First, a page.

by Michael Ostrow
What does it mean to “try to get something right?” Whether learning a skill, such as learning to play a musical instrument or a new sport, or trying to improve some aspect of our life such as our level of confidence, or our ability to be less stressed by life, people are used to relying on their internal feelings as criteria for evaluating their progress. If, for example, you take a golf lesson, the instructor will teach you a certain way to hold the club, a certain general posture to adopt, and you will follow the instructions using the internal feelings of your own body (along with the instructor’s feedback) to judge whether you are doing it correctly. It may seem as if you had no other choice but to do so.
But what if the internal feelings in your body are deceptive and inaccurate? What if your idea of right is wrong? Then, no matter what the instructor says, you will apply the instructions inaccurately.
Now, people can usually muddle through their lessons and learn new skills to some degree, but they often find that they run up against a limit to their improvement. I have worked with many performing artists and athletes, and I have consistently found that, although they have attained a certain level of skill, they are paying a price for it in tension, pain, and stress. So if you are interested in changing at a more fundamental level, you must ask more fundamental questions and look more deeply at the problem of learning and change.
One of Alexander’s discoveries is that there is in human beings a central, organizing pattern that governs our movements and reactions. This pattern is the relationship between the head and the spine. If the head is freely poised in relationship to the spine, and the spine then can attain its full length and supportive function, then the body functions at its highest capacity and greatest skill. Conversely, anything which interferes with this pattern will lower our level of functioning and diminish our skill. At this point in the discussion, I must simply assert that this is so – to verify its truth one must take lessons in the Alexander Technique.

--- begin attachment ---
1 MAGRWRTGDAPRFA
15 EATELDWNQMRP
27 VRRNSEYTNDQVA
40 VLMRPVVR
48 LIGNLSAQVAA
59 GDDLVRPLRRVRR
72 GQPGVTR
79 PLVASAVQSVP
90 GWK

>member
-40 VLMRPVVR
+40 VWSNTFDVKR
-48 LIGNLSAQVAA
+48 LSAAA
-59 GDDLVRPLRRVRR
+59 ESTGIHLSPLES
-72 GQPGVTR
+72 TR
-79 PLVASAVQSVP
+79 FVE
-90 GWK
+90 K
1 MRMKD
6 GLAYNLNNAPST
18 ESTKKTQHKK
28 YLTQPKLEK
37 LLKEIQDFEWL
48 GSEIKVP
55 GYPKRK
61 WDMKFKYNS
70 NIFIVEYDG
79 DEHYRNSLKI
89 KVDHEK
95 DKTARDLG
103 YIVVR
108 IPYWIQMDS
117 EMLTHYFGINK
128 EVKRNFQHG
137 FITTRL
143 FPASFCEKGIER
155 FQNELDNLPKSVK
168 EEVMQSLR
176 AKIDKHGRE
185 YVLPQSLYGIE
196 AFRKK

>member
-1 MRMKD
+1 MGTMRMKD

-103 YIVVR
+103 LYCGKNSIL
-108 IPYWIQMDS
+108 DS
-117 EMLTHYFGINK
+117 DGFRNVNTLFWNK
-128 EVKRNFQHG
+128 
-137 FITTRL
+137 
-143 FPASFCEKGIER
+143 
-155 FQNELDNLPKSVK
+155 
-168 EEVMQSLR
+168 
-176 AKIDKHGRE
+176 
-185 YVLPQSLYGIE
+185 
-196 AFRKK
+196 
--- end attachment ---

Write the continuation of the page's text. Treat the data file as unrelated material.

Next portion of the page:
The problem people face is that, from an early age, most people begin to interfere with the natural pattern of support of the spine. They gradually develop a whole network of compensatory patterns, which, since they were developed unconsciously and at such an early age, feel completely “natural” and “right.” This compensatory pattern becomes unconsciously identified with control, safety, and balance, and our internal feelings become distorted by this unconscious pattern. This means that we will always be reacting from within this interference pattern, and the more stress we are under, the more strength or accuracy is demanded of us, the more we will recruit this pattern. That is, the more you try to “get” something right, the more you will stimulate the incorrect pattern of reaction that “feels” right.
Is there any way out of this vicious circle? There is, but it requires attention and patience. Through lessons in the Alexander Technique, the teacher uses hands-on guidance to stimulate the biologically natural pattern of support of the spine and its postural muscles. This experience acts as a reference point, allowing the student to change their focus from “trying to be right” to “not interfering” with this new pattern of support. With time, the student’s focus is more and more identified with the new pattern, as they realize that they don’t need to react according to emotionally driven, poorly thought-out reactions, but can remain with the more open, thoughtful pattern which is generated by the natural support of the spine. This gradually leads to a different attitude towards life in general, where it becomes more important to remain calm, balanced, and alert, than reactive and driven.